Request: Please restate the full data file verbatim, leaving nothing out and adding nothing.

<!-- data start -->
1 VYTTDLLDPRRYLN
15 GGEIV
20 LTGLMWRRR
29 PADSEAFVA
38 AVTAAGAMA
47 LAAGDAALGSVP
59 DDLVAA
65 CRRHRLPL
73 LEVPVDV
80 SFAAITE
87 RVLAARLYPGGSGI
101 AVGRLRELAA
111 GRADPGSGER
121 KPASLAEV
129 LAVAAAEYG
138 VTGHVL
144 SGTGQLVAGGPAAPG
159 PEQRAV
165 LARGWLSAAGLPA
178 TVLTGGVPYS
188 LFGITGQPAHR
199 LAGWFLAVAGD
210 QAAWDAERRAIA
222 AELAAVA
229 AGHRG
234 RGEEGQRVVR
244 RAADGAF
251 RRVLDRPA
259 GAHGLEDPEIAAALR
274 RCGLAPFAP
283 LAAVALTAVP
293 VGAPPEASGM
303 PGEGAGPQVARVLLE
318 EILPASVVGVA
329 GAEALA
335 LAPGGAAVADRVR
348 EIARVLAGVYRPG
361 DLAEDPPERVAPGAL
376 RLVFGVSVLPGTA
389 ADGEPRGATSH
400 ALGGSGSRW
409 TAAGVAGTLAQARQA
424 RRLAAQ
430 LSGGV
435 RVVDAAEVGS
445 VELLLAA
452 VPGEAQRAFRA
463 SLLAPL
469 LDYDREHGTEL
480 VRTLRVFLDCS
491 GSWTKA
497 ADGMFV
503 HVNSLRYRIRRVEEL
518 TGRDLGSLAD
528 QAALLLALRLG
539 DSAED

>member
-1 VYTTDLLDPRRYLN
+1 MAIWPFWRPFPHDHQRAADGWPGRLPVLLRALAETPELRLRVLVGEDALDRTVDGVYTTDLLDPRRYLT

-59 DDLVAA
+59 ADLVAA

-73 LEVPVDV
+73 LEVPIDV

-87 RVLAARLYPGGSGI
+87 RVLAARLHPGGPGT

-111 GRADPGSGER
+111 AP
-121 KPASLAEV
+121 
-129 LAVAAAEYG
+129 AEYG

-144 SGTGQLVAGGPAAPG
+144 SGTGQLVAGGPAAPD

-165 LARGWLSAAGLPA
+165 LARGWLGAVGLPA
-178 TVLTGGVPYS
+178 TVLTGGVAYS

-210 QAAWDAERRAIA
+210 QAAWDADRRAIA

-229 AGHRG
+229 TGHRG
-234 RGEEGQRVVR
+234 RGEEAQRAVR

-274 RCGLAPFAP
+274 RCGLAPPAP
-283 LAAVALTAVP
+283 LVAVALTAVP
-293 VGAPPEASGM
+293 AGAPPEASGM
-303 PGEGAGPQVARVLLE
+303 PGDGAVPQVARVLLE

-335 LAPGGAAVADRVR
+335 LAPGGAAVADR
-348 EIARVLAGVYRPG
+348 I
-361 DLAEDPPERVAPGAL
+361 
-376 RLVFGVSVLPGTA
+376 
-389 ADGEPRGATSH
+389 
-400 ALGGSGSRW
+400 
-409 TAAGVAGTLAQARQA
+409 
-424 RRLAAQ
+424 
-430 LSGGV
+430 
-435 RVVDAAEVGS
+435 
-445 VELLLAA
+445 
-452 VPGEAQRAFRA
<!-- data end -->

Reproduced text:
1 VYTTDLLDPRRYLN
15 GGEIV
20 LTGLMWRRR
29 PADSEAFVA
38 AVTAAGAMA
47 LAAGDAALGSVP
59 DDLVAA
65 CRRHRLPL
73 LEVPVDV
80 SFAAITE
87 RVLAARLYPGGSGI
101 AVGRLRELAA
111 GRADPGSGER
121 KPASLAEV
129 LAVAAAEYG
138 VTGHVL
144 SGTGQLVAGGPAAPG
159 PEQRAV
165 LARGWLSAAGLPA
178 TVLTGGVPYS
188 LFGITGQPAHR
199 LAGWFLAVAGD
210 QAAWDAERRAIA
222 AELAAVA
229 AGHRG
234 RGEEGQRVVR
244 RAADGAF
251 RRVLDRPA
259 GAHGLEDPEIAAALR
274 RCGLAPFAP
283 LAAVALTAVP
293 VGAPPEASGM
303 PGEGAGPQVARVLLE
318 EILPASVVGVA
329 GAEALA
335 LAPGGAAVADRVR
348 EIARVLAGVYRPG
361 DLAEDPPERVAPGAL
376 RLVFGVSVLPGTA
389 ADGEPRGATSH
400 ALGGSGSRW
409 TAAGVAGTLAQARQA
424 RRLAAQ
430 LSGGV
435 RVVDAAEVGS
445 VELLLAA
452 VPGEAQRAFRA
463 SLLAPL
469 LDYDREHGTEL
480 VRTLRVFLDCS
491 GSWTKA
497 ADGMFV
503 HVNSLRYRIRRVEEL
518 TGRDLGSLAD
528 QAALLLALRLG
539 DSAED

>member
-1 VYTTDLLDPRRYLN
+1 MAIWPFWRPFPHDHQRAADGWPGRLPVLLRALAETPELRLRVLVGEDALDRTVDGVYTTDLLDPRRYLT

-59 DDLVAA
+59 ADLVAA

-73 LEVPVDV
+73 LEVPIDV

-87 RVLAARLYPGGSGI
+87 RVLAARLHPGGPGT

-111 GRADPGSGER
+111 AP
-121 KPASLAEV
+121 
-129 LAVAAAEYG
+129 AEYG

-144 SGTGQLVAGGPAAPG
+144 SGTGQLVAGGPAAPD

-165 LARGWLSAAGLPA
+165 LARGWLGAVGLPA
-178 TVLTGGVPYS
+178 TVLTGGVAYS

-210 QAAWDAERRAIA
+210 QAAWDADRRAIA

-229 AGHRG
+229 TGHRG
-234 RGEEGQRVVR
+234 RGEEAQRAVR

-274 RCGLAPFAP
+274 RCGLAPPAP
-283 LAAVALTAVP
+283 LVAVALTAVP
-293 VGAPPEASGM
+293 AGAPPEASGM
-303 PGEGAGPQVARVLLE
+303 PGDGAVPQVARVLLE

-335 LAPGGAAVADRVR
+335 LAPGGAAVADR
-348 EIARVLAGVYRPG
+348 I
-361 DLAEDPPERVAPGAL
+361 
-376 RLVFGVSVLPGTA
+376 
-389 ADGEPRGATSH
+389 
-400 ALGGSGSRW
+400 
-409 TAAGVAGTLAQARQA
+409 
-424 RRLAAQ
+424 
-430 LSGGV
+430 
-435 RVVDAAEVGS
+435 
-445 VELLLAA
+445 
-452 VPGEAQRAFRA